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3All of us once lived among them in the passions of our flesh, following the desires of flesh and senses, and we were by nature children of wrath, like everyone else.

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3. also we—that is, we also. Paul here joins himself in the same category with them, passing from the second person (Eph 2:1, 2) to the first person here.

all—Jews and Gentiles.

our conversation—"our way of life" (2Co 1:12; 1Pe 1:18). This expression implies an outwardly more decorous course, than the open "walk" in gross sins on the part of the majority of Ephesians in times past, the Gentile portion of whom may be specially referred to in Eph 2:2. Paul and his Jewish countrymen, though outwardly more seemly than the Gentiles (Ac 26:4, 5, 18), had been essentially like them in living to the unrenewed flesh, without the Spirit of God.

fulfillingGreek, doing.

mindGreek, "our thoughts." Mental suggestions and purposes (independent of God), as distinguished from the blind impulses of "the flesh."

and were by nature—He intentionally breaks off the construction, substituting "and we were" for "and being," to mark emphatically his and their past state by nature, as contrasted with their present state by grace. Not merely is it, we had our way of life fulfilling our fleshly desires, and so being children of wrath; but we were by nature originally "children of wrath," and so consequently had our way of life fulfilling our fleshly desires. "Nature," in Greek, implies that which has grown in us as the peculiarity of our being, growing with our growth, and strengthening with our strength, as distinguished from that which has been wrought on us by mere external influences: what is inherent, not acquired (Job 14:4; Ps 51:5). An incidental proof of the doctrine of original sin.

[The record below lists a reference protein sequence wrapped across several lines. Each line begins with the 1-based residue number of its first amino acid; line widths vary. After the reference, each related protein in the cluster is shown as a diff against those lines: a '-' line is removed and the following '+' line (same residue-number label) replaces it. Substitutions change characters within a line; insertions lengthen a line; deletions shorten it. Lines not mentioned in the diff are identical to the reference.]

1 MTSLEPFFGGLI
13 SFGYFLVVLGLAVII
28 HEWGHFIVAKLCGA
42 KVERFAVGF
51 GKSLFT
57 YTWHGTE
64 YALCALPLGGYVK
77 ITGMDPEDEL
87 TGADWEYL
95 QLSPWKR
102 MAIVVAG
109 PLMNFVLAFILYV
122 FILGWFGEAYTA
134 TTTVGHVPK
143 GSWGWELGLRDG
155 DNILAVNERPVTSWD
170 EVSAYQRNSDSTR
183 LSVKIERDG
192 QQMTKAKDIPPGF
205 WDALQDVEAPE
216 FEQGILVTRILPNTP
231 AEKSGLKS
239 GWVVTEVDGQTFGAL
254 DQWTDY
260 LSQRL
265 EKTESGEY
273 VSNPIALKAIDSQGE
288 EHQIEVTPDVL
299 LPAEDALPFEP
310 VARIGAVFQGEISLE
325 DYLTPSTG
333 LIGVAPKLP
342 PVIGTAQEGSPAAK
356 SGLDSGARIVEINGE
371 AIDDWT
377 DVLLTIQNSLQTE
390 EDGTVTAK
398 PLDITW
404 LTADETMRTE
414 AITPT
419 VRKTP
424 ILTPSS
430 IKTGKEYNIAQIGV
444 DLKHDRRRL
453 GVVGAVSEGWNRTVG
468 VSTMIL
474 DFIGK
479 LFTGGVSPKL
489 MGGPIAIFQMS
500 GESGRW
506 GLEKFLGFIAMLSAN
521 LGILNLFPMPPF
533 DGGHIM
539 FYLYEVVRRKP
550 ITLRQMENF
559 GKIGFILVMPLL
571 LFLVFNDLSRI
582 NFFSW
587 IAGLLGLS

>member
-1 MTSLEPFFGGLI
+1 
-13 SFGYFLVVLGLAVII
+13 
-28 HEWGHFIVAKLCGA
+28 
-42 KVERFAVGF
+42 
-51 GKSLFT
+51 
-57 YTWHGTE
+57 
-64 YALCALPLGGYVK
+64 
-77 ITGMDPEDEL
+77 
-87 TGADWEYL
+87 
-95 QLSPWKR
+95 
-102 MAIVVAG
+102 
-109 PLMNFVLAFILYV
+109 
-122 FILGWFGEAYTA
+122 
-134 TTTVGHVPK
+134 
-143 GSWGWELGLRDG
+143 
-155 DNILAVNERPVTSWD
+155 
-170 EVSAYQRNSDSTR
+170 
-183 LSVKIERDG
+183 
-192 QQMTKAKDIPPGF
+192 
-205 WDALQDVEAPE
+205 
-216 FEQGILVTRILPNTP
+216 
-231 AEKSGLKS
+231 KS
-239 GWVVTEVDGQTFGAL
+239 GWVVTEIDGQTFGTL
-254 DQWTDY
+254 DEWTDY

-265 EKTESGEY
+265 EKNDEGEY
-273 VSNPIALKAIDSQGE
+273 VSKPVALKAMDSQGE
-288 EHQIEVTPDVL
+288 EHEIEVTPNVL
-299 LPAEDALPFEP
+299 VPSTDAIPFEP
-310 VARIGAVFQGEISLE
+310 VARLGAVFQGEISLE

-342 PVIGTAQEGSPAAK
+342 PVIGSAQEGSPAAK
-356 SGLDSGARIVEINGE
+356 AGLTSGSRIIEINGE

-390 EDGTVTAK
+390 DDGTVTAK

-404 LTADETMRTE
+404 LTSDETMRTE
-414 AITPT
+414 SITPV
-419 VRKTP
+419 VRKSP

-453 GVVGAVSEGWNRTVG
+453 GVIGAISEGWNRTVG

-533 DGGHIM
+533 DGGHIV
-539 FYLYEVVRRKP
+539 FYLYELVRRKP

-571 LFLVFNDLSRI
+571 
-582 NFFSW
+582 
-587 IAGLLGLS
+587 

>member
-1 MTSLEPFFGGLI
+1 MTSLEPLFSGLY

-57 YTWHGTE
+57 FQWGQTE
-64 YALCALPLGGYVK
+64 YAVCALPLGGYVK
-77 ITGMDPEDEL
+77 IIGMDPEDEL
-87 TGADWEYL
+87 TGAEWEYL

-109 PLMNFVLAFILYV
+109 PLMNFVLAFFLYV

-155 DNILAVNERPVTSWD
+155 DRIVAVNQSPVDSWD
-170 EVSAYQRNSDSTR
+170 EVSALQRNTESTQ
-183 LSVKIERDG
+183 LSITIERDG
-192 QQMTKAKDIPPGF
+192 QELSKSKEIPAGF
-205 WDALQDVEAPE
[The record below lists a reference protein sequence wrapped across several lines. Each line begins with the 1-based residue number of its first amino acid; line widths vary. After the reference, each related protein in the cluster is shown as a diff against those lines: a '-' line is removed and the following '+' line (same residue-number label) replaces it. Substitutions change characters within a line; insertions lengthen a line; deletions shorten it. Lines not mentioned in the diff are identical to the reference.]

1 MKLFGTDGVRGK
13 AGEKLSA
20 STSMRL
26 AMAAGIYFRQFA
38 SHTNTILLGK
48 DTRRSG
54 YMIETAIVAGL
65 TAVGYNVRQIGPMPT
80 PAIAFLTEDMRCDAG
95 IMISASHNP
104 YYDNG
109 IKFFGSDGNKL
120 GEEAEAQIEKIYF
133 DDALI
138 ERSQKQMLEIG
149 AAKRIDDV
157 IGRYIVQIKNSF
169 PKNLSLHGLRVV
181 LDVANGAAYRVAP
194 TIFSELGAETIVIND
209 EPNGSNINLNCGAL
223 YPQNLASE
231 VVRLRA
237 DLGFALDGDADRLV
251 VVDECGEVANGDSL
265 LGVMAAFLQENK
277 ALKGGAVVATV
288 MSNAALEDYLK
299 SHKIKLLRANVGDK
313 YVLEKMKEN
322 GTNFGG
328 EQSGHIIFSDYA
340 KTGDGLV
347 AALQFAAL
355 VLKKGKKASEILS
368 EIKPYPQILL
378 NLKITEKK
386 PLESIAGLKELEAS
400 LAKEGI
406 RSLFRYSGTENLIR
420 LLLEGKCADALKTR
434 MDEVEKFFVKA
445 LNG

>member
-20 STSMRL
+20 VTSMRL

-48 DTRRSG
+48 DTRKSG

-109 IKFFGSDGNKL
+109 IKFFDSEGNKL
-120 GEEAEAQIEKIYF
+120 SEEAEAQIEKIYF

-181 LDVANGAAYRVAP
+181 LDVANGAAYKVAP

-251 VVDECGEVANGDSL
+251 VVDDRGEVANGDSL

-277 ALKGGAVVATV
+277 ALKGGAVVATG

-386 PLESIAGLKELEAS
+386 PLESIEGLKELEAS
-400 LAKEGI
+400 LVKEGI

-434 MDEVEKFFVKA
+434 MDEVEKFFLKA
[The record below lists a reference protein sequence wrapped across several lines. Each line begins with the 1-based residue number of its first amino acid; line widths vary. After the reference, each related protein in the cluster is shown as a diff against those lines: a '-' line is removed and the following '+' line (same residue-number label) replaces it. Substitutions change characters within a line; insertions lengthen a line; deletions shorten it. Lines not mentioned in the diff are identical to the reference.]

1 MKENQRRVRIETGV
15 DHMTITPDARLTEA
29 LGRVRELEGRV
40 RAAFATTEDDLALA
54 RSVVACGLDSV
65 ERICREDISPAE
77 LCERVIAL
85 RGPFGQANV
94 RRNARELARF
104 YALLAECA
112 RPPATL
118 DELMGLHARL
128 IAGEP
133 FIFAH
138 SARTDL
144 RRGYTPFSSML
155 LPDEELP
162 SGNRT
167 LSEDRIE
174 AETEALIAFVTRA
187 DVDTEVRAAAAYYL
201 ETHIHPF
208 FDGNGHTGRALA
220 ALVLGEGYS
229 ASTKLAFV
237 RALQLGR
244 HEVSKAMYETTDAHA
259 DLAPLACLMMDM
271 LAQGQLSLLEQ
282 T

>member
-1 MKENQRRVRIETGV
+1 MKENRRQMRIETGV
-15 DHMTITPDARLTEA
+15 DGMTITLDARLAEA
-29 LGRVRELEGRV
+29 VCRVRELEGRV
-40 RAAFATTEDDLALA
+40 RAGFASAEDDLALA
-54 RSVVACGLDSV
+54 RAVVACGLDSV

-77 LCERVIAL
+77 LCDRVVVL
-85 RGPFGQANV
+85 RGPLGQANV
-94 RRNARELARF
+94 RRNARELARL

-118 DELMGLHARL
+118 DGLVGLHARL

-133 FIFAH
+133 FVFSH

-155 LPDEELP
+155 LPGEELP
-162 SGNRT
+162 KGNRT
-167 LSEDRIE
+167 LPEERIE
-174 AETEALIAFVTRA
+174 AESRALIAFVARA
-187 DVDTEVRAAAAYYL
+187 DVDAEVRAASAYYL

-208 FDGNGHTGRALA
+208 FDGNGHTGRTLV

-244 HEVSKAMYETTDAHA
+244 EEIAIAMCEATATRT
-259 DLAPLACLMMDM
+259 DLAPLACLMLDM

children of wrath—not merely "sons," as in the Greek, "sons of disobedience" (Eph 2:2), but "children" by generation; not merely by adoption, as "sons" might be. The Greek order more emphatically marks this innate corruption: "Those who in their (very) nature are children of wrath"; Eph 2:5, "grace" is opposed to "nature" here; and salvation (implied in Eph 2:5, 8, "saved") to "wrath." Compare Article IX, Church of England Common Prayer Book. "Original sin (birth-sin), standeth not in the following of Adam, but is the fault and corruption of the nature of every man, naturally engendered of Adam [Christ was supernaturally conceived by the Holy Ghost of the Virgin], whereby man is very far gone from original righteousness, and is of his own nature inclined to evil; and therefore, in every person born into this world, it deserveth God's wrath and damnation." Paul shows that even the Jews, who boasted of their birth from Abraham, were by natural birth equally children of wrath as the Gentiles, whom the Jews despised on account of their birth from idolaters (Ro 3:9; 5:12-14). "Wrath abideth" on all who disobey the Gospel in faith and practice (Joh 3:36). The phrase, "children of wrath," is a Hebraism, that is, objects of God's wrath from childhood, in our natural state, as being born in the sin which God hates. So "son of death" (2Sa 12:5, Margin); "son of perdition" (Joh 17:12; 2Th 2:3).

as othersGreek, "as the rest" of mankind are (1Th 4:13).